Fifth thing – I just wanted something better, something interesting, something that would mean I could enjoy that space. The room is a reasonable size for a bathroom in a smallish house– around nine feet by seven feet – we had a bit of leeway to try and rearrange things.
And finally, neither of us wanted all the hassle of contracting and scheduling plumbers, plasterers, electricians, floor-layers, etc, etc. We wanted, if possible, to find one company that would arrange and project-manage the whole thing.
So, where did we go with all this? We were lucky in that one of our neighbours had had a new bathroom installed by a local firm some two years ago. Our friends invited us in to look around, see how they had changed things and why, discuss how things had worked out. It was very helpful, seeing how they’d done things and what the outcome had been. Plus it gave us some idea of what the likely cost might be – we were probably going to be living on bread and dripping for years afterwards but it would be worth it!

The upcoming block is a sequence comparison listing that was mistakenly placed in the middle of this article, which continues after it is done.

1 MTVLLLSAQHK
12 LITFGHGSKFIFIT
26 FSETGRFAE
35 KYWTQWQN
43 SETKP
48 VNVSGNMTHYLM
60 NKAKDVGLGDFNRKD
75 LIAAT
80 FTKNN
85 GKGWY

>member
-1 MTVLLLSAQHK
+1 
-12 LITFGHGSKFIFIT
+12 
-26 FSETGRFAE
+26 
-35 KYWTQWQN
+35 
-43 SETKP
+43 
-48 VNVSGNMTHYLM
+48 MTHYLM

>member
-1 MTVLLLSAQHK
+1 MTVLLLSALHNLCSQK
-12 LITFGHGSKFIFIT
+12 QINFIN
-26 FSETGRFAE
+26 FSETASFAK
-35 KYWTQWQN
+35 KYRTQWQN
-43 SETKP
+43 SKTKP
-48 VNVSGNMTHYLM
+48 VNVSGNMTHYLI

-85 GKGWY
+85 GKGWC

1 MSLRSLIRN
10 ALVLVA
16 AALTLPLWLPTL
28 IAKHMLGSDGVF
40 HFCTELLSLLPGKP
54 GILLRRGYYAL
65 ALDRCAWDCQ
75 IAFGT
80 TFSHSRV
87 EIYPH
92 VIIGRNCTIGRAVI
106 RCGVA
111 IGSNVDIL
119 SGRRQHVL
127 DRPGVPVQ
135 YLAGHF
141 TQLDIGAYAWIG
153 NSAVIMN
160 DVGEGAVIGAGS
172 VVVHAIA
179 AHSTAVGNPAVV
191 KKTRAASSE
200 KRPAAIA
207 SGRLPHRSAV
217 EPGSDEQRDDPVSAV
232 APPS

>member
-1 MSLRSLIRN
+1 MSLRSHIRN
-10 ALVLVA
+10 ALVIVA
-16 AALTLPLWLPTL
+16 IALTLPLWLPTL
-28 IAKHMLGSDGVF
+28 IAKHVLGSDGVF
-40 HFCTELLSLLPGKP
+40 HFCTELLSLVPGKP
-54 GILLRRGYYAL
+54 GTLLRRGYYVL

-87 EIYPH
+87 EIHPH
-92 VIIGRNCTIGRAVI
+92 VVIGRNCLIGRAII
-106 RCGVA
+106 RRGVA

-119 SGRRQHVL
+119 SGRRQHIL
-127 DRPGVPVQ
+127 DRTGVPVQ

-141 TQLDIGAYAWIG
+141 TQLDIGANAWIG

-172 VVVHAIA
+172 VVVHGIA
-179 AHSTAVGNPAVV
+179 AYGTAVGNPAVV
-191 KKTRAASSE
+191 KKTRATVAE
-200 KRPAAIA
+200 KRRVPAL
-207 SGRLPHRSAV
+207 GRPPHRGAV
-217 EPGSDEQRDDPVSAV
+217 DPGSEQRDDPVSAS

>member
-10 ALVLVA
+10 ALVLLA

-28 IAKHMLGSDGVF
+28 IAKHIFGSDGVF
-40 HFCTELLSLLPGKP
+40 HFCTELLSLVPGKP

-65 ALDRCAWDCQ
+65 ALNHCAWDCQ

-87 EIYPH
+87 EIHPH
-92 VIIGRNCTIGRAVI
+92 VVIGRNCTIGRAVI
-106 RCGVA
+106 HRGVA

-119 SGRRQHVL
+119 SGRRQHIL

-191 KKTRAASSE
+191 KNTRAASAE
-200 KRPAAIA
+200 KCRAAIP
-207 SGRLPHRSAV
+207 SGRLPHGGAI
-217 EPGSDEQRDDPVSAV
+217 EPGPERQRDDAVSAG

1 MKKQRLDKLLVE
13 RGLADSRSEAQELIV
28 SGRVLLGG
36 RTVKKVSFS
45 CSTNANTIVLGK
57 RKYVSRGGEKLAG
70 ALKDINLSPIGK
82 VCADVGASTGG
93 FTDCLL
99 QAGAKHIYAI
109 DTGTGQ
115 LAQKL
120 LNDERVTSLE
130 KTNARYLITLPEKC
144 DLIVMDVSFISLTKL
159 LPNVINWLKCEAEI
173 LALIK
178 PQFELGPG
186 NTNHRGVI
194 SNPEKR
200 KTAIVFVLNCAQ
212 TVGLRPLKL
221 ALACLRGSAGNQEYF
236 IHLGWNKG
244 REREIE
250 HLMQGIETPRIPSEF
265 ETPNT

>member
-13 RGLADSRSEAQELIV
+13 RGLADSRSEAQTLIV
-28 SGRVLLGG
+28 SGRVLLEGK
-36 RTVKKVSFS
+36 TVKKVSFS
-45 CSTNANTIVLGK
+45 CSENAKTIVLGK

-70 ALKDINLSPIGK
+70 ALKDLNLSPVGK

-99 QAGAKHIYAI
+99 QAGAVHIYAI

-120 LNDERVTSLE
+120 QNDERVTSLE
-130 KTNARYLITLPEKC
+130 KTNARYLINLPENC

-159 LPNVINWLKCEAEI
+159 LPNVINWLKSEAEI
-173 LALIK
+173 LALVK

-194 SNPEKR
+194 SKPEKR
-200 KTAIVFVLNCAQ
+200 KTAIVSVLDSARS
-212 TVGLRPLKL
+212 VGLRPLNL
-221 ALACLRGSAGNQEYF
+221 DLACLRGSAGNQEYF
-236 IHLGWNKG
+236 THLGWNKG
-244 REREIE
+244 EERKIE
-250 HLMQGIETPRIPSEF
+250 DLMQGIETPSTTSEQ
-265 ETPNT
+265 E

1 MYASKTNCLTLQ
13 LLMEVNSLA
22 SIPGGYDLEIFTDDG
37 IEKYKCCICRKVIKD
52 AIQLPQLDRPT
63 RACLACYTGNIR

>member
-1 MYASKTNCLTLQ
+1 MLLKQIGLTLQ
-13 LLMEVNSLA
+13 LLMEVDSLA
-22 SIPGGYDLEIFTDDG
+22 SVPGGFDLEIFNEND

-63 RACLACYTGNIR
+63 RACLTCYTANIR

We then talked to a couple of (very brave or very foolhardy) bathroom companies and eventually settled on the people that our neighbours had used, given their positive reports on the experience and the aftercare. We went deep into the wonderland of giant shower stalls, digital controls, wall-mounted everything, you name it, we wanted it. I felt a bit like a child in a sweet shop – ‘Oooh, one of those, and that one, and could you throw in a bit of….’. We had some design ideas of our own when it came to layout but we also relied heavily on the professional knowledge of the installers. Finally, after a completely boggling session with them on the colours of various elements: wall panels; flooring; tiles; tops of cupboards; walls – and the shapes of taps, washbasin (we’re both splashy people so the basin had to be BIG if we were to avoid perpetually mopping the floor), walk-in shower area, lighting – we had everything as settled as it could be. OK, we can do this (we thought).